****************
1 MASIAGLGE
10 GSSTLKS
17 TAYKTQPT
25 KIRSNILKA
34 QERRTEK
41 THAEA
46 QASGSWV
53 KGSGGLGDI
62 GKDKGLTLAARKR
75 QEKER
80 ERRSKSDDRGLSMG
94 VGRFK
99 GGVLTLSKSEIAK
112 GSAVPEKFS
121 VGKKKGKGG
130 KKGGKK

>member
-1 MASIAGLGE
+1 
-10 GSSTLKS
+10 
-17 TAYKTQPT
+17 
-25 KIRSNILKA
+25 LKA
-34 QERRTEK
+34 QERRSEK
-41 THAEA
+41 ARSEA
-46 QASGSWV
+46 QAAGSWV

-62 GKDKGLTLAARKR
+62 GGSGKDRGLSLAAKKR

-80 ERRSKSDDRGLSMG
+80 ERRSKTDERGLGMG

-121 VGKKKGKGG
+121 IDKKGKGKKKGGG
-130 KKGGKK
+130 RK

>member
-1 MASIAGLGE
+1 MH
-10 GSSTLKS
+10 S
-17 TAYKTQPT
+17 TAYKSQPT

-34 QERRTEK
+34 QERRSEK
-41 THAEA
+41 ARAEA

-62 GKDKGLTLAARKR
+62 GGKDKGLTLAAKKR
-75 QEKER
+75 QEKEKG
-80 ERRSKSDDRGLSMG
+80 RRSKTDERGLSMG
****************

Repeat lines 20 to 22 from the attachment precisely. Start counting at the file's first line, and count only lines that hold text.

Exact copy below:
-10 GSSTLKS
+10 
-17 TAYKTQPT